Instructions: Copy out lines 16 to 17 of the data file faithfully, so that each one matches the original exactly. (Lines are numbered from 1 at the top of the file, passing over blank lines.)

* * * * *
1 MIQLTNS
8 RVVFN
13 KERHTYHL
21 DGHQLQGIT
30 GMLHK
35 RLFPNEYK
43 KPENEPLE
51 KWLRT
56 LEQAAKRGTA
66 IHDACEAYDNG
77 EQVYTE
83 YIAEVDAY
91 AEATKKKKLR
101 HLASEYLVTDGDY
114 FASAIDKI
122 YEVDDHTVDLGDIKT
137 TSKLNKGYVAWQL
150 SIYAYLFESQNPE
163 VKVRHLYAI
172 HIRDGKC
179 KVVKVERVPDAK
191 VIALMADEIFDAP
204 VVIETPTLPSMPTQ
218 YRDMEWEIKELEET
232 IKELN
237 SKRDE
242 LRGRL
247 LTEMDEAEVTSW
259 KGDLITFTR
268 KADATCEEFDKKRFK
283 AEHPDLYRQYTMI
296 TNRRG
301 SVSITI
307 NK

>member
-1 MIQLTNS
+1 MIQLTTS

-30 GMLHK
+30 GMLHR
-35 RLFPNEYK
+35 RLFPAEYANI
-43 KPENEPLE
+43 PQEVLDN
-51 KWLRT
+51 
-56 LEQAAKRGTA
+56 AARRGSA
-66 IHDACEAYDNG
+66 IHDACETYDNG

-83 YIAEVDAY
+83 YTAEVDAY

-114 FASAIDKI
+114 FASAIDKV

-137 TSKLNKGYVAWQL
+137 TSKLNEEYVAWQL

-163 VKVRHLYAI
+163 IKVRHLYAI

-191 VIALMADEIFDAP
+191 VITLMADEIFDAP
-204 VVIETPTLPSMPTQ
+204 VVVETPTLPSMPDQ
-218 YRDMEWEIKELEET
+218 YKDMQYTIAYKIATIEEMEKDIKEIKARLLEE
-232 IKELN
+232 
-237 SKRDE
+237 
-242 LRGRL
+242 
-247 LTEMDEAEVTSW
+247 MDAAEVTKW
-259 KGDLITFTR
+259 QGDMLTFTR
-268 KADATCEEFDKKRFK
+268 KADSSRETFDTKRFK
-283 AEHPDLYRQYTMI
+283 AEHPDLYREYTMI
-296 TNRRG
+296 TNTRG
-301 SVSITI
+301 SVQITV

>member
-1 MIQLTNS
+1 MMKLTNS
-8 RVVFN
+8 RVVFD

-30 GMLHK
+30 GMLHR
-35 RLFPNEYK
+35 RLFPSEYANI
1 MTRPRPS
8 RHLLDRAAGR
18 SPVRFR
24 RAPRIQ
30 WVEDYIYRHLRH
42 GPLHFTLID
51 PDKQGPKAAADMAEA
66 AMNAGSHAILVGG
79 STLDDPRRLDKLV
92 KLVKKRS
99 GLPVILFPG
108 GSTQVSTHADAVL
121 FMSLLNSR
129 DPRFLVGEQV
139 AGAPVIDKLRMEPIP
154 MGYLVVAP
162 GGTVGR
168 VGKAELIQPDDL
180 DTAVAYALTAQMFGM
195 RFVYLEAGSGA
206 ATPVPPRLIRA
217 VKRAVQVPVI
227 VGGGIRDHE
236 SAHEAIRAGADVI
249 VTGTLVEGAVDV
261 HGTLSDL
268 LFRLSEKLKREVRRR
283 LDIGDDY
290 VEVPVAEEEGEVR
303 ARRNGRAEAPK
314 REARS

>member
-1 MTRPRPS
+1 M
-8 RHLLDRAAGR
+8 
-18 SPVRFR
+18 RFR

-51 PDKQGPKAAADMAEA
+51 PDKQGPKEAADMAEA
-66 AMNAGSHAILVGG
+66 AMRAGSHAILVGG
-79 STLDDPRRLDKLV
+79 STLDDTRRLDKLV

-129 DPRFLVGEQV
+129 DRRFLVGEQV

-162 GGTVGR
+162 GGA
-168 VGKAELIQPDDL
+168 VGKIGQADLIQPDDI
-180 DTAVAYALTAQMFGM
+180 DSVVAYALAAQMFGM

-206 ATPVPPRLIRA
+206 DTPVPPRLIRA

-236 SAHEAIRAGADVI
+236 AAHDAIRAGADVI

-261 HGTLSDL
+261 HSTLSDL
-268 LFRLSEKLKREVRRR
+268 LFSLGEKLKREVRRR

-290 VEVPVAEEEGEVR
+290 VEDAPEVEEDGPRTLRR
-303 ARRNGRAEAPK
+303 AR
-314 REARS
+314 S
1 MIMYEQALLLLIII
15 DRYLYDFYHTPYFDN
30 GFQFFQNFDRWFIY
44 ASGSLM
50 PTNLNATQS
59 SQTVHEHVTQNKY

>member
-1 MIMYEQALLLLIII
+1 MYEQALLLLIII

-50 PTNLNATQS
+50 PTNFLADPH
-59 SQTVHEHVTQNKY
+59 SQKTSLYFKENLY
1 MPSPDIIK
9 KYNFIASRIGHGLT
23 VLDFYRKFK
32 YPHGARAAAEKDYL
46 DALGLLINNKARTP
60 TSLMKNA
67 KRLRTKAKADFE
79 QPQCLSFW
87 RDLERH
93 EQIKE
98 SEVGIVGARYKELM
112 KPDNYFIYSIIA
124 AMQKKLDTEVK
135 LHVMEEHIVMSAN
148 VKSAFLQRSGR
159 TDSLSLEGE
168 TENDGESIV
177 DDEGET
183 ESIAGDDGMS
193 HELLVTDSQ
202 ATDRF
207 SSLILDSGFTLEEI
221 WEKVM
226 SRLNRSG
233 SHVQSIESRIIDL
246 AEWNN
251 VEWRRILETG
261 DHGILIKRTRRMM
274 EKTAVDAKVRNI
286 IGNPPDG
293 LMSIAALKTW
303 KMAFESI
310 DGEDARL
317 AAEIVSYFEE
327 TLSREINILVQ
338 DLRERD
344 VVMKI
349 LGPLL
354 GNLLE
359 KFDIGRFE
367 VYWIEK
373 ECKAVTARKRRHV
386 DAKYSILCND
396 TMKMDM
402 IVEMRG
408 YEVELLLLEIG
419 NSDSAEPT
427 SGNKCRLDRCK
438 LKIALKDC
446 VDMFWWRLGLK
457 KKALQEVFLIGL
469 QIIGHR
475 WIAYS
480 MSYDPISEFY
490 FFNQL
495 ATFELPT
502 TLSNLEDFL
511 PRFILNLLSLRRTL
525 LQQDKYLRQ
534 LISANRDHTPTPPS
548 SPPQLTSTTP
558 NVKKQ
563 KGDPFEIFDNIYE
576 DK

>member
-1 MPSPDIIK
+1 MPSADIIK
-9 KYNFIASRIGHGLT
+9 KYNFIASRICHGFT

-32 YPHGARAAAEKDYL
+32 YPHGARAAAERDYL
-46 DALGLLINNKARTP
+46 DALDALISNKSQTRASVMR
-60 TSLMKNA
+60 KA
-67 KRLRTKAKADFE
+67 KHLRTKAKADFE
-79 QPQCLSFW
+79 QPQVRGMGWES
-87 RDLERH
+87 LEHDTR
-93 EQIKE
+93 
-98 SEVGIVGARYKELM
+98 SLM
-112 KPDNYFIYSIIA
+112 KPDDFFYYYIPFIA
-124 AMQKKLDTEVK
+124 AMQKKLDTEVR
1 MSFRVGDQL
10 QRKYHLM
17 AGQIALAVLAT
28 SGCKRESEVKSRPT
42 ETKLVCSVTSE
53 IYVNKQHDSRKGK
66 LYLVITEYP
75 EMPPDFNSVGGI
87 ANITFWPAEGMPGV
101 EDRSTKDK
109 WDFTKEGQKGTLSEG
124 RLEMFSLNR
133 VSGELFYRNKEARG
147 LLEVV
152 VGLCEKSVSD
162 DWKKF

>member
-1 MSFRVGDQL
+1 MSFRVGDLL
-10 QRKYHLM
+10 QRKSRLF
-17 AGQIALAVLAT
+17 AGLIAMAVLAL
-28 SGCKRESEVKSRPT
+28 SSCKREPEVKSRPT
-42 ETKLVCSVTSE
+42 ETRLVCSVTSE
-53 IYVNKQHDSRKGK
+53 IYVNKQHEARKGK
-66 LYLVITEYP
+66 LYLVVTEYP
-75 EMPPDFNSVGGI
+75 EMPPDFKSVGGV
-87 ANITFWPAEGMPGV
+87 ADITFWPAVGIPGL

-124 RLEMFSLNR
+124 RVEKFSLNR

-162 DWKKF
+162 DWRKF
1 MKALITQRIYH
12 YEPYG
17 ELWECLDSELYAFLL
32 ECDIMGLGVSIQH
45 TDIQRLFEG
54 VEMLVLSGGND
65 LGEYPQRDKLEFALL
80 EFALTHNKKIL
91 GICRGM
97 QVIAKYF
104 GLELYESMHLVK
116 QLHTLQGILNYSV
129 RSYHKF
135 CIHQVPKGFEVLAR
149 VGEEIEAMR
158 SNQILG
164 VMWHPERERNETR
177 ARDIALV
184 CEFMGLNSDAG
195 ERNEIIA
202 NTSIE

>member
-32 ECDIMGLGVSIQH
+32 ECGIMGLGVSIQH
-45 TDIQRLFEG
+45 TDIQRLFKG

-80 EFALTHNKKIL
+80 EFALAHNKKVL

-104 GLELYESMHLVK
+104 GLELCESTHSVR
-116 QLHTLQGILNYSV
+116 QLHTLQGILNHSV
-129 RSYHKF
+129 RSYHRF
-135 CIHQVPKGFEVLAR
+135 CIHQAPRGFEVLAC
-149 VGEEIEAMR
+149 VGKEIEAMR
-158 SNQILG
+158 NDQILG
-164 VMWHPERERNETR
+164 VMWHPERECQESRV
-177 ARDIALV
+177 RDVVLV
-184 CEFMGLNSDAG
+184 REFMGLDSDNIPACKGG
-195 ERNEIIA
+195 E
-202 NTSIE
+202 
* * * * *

122 YEVDDHTVDLGDIKT
137 TSKLNKGYVAWQL